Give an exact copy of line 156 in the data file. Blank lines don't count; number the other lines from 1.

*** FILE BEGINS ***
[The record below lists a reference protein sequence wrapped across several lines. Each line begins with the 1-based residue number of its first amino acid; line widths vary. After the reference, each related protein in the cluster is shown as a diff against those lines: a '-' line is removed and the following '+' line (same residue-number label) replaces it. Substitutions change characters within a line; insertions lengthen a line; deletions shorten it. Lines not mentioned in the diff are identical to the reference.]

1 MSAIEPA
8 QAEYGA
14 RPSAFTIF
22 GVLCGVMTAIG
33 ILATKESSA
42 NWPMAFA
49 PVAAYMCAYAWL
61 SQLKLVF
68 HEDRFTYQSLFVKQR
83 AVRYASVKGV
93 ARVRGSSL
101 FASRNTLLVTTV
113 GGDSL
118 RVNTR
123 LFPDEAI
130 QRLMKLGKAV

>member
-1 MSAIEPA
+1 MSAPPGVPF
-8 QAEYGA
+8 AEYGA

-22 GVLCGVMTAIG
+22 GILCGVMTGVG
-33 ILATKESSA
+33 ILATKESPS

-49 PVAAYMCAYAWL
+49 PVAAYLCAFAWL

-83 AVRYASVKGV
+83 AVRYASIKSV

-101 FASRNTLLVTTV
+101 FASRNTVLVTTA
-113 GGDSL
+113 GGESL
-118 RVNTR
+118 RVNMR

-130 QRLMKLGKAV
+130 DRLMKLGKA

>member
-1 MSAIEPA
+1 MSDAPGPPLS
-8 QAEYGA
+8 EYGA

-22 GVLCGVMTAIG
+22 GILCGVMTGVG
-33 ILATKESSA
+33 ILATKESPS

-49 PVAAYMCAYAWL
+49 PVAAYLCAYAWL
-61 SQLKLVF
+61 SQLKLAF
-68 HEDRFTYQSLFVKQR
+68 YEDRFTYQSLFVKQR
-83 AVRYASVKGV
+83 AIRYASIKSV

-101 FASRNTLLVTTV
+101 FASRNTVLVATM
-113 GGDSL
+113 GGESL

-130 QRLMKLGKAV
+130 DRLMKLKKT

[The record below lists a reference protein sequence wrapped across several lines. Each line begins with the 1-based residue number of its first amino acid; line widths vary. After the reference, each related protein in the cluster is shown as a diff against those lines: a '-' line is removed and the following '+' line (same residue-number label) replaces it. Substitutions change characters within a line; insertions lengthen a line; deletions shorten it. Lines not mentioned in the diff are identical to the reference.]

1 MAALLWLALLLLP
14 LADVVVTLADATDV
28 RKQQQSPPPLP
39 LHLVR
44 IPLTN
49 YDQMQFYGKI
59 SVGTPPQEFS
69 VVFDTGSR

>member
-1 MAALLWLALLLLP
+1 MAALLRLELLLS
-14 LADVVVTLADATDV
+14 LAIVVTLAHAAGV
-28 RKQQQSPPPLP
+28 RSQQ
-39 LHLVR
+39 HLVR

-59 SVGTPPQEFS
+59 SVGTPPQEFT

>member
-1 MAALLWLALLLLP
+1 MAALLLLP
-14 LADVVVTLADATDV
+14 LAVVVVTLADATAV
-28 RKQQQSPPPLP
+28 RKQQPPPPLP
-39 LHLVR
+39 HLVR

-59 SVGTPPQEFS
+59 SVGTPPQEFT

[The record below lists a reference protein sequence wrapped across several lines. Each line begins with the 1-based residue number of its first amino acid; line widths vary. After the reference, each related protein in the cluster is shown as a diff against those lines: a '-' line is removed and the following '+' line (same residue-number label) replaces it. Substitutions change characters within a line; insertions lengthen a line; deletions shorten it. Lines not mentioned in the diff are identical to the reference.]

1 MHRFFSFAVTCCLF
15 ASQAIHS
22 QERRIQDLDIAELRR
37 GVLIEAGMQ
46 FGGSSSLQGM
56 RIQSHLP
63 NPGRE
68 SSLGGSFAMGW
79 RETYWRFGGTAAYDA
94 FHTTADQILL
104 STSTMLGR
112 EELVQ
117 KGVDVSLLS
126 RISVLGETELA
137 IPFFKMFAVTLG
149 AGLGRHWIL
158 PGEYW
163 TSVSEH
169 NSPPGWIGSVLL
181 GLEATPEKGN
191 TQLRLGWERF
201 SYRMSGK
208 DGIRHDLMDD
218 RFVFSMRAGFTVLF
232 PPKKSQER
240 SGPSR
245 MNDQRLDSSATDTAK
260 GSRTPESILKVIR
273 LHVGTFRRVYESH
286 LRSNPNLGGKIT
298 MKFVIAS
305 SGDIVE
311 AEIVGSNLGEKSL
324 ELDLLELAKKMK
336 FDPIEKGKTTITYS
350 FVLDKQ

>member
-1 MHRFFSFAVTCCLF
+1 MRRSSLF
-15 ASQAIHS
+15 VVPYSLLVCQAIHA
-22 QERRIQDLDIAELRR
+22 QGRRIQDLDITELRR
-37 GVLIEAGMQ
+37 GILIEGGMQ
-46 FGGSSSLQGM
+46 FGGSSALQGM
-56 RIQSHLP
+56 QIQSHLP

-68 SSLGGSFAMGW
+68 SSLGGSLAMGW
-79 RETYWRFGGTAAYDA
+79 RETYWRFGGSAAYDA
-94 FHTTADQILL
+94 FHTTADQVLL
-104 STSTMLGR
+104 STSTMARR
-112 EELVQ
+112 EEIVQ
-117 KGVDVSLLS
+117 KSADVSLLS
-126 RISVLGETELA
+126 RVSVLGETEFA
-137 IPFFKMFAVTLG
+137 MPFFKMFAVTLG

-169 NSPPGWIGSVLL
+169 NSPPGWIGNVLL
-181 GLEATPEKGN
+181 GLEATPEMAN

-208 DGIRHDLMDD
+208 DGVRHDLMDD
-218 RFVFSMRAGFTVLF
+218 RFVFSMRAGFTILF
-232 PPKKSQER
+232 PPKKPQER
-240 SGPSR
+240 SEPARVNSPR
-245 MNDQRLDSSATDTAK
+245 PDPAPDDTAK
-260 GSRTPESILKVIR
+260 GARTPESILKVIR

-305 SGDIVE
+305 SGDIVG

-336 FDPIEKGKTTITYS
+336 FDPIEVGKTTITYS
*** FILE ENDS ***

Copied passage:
+126 RVSVLGETEFA